Uterine Fibroid Embolization (UFE)

What is UFE?

Uterine Fibroids are noncancerous tumors that can develop during a woman’s childbearing years and cause symptoms including heavy menstrual bleeding, prolonged periods, and pelvic pain.

Uterine fibroid embolization (UFE) is a minimally invasive treatment for fibroid tumors of the uterus. The procedure is also sometimes referred to as Uterine Artery Embolization (UAE), but this term is less specific and, as will be discussed below, UAE is used for conditions other than fibroids.

Fibroid tumors, also known as myomas, are benign tumors that arise from the muscular wall of the uterus. It is extremely rare for them to turn cancerous. More commonly, they cause heavy menstrual bleeding, pain in the pelvic region, and pressure on the bladder or bowel.

In a UFE procedure, physicians use an x-ray camera called a fluoroscope to guide the delivery of small particles to the uterus and fibroids. The small particles are injected through a thin, flexible tube called a catheter. These block the arteries that provide blood flow, causing the fibroids to shrink. Nearly 90 percent of women with fibroids experience relief of their symptoms.

Because the effect of uterine fibroid embolization on fertility is not fully understood, UFE is typically offered to women who no longer wish to become pregnant or who want or need to avoid having a hysterectomy, which is the operation to remove the uterus.

How is UFE diagnosed and evaluated?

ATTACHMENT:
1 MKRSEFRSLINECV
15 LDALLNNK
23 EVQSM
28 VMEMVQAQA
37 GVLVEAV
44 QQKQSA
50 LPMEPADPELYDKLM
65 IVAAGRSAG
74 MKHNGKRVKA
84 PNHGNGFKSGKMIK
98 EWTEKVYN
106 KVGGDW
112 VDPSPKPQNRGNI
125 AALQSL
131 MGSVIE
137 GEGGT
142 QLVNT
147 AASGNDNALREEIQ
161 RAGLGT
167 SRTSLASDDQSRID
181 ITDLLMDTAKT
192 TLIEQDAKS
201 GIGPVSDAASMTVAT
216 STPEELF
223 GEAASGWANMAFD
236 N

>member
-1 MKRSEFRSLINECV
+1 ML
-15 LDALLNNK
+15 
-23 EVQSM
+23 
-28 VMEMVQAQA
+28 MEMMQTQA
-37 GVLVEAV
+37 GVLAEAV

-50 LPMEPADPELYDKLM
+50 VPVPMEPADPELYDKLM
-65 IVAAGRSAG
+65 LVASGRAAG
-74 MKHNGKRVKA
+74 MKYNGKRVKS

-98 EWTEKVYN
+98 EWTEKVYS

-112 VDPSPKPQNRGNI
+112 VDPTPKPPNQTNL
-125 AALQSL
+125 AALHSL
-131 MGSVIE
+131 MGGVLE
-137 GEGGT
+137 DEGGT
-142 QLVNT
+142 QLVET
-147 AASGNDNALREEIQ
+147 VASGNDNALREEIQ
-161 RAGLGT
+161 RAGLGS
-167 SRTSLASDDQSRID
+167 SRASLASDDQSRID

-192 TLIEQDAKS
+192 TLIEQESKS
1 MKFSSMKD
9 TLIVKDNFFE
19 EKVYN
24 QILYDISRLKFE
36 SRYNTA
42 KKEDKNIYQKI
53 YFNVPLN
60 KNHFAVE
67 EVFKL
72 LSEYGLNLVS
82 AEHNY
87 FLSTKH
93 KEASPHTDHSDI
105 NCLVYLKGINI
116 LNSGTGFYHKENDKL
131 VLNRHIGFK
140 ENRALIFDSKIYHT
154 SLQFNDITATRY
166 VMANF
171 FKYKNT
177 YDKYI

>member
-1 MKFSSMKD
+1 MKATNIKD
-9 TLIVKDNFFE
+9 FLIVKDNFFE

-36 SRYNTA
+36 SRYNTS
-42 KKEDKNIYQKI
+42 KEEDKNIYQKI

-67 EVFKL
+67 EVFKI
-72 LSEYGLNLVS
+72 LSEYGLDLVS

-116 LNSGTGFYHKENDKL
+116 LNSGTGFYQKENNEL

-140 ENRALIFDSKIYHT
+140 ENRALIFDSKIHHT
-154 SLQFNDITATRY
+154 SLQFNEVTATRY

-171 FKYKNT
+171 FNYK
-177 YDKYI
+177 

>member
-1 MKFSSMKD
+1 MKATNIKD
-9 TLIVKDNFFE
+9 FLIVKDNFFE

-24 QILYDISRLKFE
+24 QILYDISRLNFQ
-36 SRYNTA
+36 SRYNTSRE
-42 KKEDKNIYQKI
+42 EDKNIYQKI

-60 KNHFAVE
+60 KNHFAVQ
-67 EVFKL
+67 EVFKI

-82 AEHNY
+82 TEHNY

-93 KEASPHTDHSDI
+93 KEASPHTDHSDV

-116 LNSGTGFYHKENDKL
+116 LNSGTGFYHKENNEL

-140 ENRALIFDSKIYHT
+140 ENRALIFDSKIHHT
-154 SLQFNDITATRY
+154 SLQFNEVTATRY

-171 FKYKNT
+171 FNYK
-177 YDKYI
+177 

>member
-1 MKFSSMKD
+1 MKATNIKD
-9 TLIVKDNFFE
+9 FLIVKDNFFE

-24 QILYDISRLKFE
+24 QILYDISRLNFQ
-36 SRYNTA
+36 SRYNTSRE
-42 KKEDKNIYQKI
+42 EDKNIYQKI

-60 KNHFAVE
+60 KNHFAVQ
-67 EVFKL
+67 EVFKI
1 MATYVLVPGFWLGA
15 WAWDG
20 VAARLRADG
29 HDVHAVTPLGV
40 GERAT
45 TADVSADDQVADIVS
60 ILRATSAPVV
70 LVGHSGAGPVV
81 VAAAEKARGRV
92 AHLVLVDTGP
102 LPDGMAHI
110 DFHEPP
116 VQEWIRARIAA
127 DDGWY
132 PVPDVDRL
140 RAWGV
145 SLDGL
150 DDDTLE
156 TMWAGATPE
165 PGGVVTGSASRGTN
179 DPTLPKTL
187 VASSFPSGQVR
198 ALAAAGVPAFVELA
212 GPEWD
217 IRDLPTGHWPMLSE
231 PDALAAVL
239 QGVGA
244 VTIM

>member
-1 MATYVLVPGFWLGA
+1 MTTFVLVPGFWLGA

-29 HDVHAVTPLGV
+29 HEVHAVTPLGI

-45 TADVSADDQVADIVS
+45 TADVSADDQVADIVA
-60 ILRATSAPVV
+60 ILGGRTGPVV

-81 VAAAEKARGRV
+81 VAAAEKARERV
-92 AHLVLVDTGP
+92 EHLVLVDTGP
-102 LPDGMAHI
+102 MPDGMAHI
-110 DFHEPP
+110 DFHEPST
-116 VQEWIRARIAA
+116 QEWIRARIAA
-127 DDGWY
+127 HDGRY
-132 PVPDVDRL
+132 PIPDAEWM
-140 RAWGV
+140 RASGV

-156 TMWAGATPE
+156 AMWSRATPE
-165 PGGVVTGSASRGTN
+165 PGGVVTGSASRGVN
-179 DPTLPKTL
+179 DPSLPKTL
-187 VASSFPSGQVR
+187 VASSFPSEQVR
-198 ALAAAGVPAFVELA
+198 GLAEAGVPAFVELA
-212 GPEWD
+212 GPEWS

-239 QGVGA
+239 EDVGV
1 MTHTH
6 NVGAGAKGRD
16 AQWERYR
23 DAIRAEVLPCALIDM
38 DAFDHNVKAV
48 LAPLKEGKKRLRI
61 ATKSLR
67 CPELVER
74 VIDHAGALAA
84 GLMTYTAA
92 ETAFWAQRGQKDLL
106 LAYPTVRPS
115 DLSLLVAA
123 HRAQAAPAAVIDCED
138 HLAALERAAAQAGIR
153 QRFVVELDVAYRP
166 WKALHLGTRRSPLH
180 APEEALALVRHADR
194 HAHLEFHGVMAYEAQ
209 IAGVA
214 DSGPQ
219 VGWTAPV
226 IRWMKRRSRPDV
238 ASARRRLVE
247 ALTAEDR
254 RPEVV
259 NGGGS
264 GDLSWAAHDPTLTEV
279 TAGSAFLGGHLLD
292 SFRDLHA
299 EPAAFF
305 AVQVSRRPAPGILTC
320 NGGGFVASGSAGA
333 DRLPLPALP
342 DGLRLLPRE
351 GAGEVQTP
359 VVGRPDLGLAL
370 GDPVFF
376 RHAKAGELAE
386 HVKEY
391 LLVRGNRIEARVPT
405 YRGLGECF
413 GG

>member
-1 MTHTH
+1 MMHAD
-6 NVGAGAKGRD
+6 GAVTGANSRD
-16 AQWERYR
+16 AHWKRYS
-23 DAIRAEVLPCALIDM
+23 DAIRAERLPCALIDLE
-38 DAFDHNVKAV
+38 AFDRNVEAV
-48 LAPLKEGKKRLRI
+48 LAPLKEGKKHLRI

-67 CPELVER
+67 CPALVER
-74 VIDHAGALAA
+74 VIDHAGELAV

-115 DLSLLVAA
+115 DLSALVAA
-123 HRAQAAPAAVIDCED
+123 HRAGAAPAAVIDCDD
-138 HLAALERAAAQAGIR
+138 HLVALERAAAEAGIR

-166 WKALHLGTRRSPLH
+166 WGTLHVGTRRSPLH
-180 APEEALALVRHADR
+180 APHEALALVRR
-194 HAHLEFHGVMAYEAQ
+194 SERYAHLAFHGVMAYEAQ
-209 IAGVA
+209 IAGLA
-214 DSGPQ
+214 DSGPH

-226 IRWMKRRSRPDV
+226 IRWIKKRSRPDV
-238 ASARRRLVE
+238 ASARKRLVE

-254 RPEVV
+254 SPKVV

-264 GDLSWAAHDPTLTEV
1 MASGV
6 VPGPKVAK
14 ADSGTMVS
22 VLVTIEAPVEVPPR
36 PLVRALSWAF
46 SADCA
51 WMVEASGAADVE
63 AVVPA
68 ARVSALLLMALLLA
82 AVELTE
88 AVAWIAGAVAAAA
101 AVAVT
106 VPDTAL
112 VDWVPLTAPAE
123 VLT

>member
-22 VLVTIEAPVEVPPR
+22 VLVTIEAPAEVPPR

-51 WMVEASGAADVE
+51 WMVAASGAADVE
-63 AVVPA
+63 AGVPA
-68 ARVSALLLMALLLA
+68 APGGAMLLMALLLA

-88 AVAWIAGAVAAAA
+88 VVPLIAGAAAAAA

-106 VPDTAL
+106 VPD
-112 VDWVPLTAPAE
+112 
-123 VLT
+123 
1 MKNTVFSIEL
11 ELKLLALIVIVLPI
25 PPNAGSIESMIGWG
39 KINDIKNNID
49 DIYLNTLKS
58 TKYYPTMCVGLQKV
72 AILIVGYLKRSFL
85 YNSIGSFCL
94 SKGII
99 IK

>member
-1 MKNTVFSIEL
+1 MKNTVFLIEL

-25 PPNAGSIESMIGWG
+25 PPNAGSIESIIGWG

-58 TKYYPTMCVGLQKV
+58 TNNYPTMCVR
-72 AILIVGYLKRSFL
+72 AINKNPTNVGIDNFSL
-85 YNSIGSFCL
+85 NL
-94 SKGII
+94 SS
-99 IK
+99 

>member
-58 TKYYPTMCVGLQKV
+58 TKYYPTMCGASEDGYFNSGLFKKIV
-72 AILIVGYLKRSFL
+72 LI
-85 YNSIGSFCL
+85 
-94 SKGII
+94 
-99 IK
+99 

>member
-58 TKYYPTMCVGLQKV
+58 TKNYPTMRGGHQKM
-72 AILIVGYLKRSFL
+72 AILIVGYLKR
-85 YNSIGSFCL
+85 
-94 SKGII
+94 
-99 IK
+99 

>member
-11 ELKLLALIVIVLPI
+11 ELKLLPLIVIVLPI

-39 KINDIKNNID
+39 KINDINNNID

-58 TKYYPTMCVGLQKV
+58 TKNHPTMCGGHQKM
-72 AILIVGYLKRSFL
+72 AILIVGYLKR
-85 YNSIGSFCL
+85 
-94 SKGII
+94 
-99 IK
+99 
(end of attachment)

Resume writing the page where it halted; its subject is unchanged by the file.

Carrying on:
Imaging of the uterus by magnetic resonance imaging (MRI) or ultrasound is performed prior to the procedure to determine if fibroid tumors are the cause of your symptoms and to fully assess the size, number and location of the fibroids.

Occasionally, your gynecologist may want to take a direct look at the uterus by performing a laparoscopy. If you are bleeding heavily in between periods, a biopsy of the endometrium (the inner lining of the uterus) may be performed to rule out cancer.

How are Uterine Fibroids treated?

UFE is an image-guided, minimally invasive procedure that uses a high-definition x-ray camera to guide a trained specialist, most commonly an interventional radiologist to introduce a catheter into the uterine arteries to deliver the particles. The procedure is typically performed in a cath lab or occasionally in the operating room.

You will be positioned on the examining table.

You may be connected to monitors that track your heart rate, blood pressure and pulse during the procedure.

A nurse or technologist will insert an intravenous (IV) line into a vein in your hand or arm so that sedative medication can be given intravenously. Moderate sedation may be used. As an alternative, you may receive general anesthesia.

The area of your body where the catheter is to be inserted will be sterilized and covered with a surgical drape.

Your physician will numb the area with a local anesthetic.

A very small skin incision is made at the site.